(Sam H. Freeman & Ng Choon Ping, UK, 2023)

BY LAURA KERN | March 29, 2024

Done right, a movie can conjure feelings you typically wouldn’t have—or, in the case of many dark genre works, ones you absolutely don’t want. The powerhouse Femme brings out the whole artillery of emotions. At first, it offers exhilaration as we are introduced to Jules (Nathan Stewart-Jarrett) onstage in glorious full-drag attire as “Aphrodite.” His performance is intoxicating. But after the show, at a shop where he’s buying cigarettes, a group of aggressive dudes walk in, clearly looking for trouble. Feelings of exaltation turn to fear and dread as Jules ill-advisedly mouths off to the apparent leader—Jules caught the guy checking him out earlier and calls him on it—which results in a brutal beating, leaving Jules in a demoralized ball on the side of the street, naked and bloodied.

After three months pass, Jules remains traumatized, hiding away from the world in video games. On his first excursion out, to the gay sauna, he (surprise!—or not) spots his heavily tattooed attacker (George MacKay) acting belligerently toward another man (no surprise whatsoever). Jules follows him outside and accompanies him home, with visions of vengeance swirling in his head. This neo-noir, portraying a shadowy, often neon-lit London, looks to be announcing itself as a revenge thriller, to the expectant audience’s delight.

Femme now activates feelings of agonizing anxiety for our delicate but determined protagonist, as a game of cat and mouse commences (or just cat, really, for Preston, as we find out the young thug is called, has no idea that he’s the target of a master payback plan). It is also Preston who acts like a caged predatory animal—the classic angry, closeted male as homophobe.

But as time goes on in this ticking time bomb of a movie, captivating in its every second, we find ourselves embroiled in much more than a straightforward tale of retribution. As Jules moves closer to realizing his plan of publicly outing Preston, some genuine intimacy begins developing between the two, their opposing worlds impossibly intersecting. And here is where our conflicted feelings go haywire. This is a brutal revenge thriller at heart, and the asshole deserves whatever’s coming to him! Or does he? Everyone can be vulnerable and is worthy of a chance at redemption and love! But even this abusive piece of shit? Jules, too, feels mightily conflicted.

Adding a romantic thread to a wildly intense movie about identity and toxic masculinity could have been disastrously heavy-handed, or even offensive to its wronged character, but writer/directors Sam H. Freeman and Ng Choon Ping walk the tenuous line unwaveringly in their tremendous feature debut (based on their 2021 short, featuring different actors). And the staggering performances they evoke from their two leads only make the film shine brighter. Stewart-Jarrett and MacKay’s chemistry is electric, whether violently antagonistic, passionately sexual, or anywhere in between. Stewart-Jarrett, in particular, stands out because much of the weight of carrying the film rests on him. The camera places an up-close-and-personal focus on Jules, a gentle soul with doses of self-loathing and confusion, as he attempts to overcome trauma and reconnect with his life and friends. The remarkable dexterity with which the movie toys with expectations, executes dramatic role reversals, and drags viewers through the emotional wringer, leaving them with thoughts and questions not easily unpacked, helps Femme to find its place among the best of the newly classified breed of modern anti-revenge films. 🩸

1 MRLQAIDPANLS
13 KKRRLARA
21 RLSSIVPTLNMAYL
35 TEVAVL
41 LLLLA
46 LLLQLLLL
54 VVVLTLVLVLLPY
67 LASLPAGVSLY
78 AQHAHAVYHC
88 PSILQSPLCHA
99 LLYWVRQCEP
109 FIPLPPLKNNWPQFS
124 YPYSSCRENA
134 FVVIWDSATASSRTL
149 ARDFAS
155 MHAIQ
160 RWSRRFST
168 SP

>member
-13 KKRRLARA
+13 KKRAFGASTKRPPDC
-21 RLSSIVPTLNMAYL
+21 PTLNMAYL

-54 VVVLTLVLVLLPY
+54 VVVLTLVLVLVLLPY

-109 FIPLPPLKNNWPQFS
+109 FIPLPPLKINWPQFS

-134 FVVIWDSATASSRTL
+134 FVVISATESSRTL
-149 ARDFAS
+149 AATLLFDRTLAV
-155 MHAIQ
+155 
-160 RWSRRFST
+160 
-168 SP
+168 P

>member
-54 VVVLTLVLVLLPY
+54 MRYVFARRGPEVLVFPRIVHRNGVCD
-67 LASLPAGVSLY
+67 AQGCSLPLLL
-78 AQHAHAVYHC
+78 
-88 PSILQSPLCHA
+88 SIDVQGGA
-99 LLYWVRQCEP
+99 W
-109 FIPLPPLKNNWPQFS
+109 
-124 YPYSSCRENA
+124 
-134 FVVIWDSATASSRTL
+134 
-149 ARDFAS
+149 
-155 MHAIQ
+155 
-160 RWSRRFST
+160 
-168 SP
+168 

is a writer, editor, and horror programmer based in New York. She is the editor of Bloodvine and her writing has appeared in publications such as The New York Times, Film Comment, and Rolling Stone.

X: @killerkern

How to see Femme

The film is playing in NYC, L.A., and Chicago theaters now and expands nationwide on April 4.
The first edition of a reanimated column rounds up the best in this year’s horror, sci-fi, thrillers, and bloody action.

Years ago, on Film Comment’s website, I introduced a column called Streaming Pile...

BY LAURA KERN  |  December 22, 2023

(Thomas Cailley, France/Belgium, 2023)

With their numbing sameness, dystopian or end-of-world movie scenarios tend to grow tiresome, and even intolerable now that we have a four-year reference point for how true to life that stasis can be.

BY LAURA KERN  |  March 15, 2024

The Harbinger, the latest of Andy Mitton’s exquisitely heady—and horrifying—otherworldly explorations, is the only quarantine film we need.

High-concept, no-frills horror is writer-director-editor-composer Andy Mitton’s modus operandi. While his four features (the first two co-directed with Jesse Holland) address vaster subjects...

BY LAURA KERN  |  December 5, 2022



(Victor Halperin, USA, 1933)

This pre-Code offering packs a lot of story into its typically brisk running time, with several plot threads weaving together a (not always successful) tapestry of spooky and criminal doings.


BY  ANN OLSSON  |  Month 00, 2021


The Keep

(Michael Mann, USA, 1983)

In what could be the fastest-resulting rape revenge movie, a drunken lout brutally forces himself on Ida, the young woman who doesn't return his affections, during a party over Labor Day.


BY  LAURA KERN  |  Month 00, 2021


We Need To Do Something

(Sean King O'Grady, USA, 2021)

Beast is a lot of movies in one package - fractured fairy tale, belated-coming-of-age story, psychological drama, regional horror film - but above all it's a calling card for its leading lady, Jessie Buckley.


BY  LAURA KERN  |  Month 00, 2021